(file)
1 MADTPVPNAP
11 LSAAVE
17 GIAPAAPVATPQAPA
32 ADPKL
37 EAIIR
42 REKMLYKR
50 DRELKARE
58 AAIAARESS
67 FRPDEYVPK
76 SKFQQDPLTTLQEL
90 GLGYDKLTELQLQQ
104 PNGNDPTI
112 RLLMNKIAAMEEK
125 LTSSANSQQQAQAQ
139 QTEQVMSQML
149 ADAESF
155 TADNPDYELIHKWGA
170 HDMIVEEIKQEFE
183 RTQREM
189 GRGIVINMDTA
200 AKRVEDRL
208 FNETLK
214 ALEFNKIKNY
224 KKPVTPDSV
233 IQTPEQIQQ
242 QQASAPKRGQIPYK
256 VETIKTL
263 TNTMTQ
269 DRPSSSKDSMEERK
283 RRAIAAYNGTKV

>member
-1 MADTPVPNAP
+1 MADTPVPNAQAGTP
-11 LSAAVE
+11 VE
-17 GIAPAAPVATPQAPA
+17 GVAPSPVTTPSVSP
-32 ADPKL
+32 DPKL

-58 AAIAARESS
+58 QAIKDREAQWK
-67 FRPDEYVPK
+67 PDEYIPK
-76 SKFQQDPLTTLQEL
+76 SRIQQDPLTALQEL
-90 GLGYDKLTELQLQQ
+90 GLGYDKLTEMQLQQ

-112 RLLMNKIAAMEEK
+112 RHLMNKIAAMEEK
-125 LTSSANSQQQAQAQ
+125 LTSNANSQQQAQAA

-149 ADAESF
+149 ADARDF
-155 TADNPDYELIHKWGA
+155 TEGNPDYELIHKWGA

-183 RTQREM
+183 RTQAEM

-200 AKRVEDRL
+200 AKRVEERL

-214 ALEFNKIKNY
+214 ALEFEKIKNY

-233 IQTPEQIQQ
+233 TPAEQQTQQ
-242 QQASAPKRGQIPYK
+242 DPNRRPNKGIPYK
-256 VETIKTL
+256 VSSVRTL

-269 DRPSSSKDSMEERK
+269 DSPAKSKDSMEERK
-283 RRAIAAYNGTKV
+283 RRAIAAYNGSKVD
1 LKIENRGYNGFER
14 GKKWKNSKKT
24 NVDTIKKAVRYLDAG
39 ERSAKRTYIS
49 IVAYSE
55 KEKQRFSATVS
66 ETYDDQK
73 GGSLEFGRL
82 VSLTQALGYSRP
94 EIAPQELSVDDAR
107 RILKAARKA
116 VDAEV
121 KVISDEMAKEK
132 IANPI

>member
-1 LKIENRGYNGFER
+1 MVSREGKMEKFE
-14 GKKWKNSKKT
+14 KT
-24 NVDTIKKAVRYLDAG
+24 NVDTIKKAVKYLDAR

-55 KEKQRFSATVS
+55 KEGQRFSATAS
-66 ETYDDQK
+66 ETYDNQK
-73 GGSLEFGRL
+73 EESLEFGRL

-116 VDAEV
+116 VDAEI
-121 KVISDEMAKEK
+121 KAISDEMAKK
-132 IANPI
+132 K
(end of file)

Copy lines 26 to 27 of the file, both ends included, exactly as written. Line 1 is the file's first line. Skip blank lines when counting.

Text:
242 QQASAPKRGQIPYK
256 VETIKTL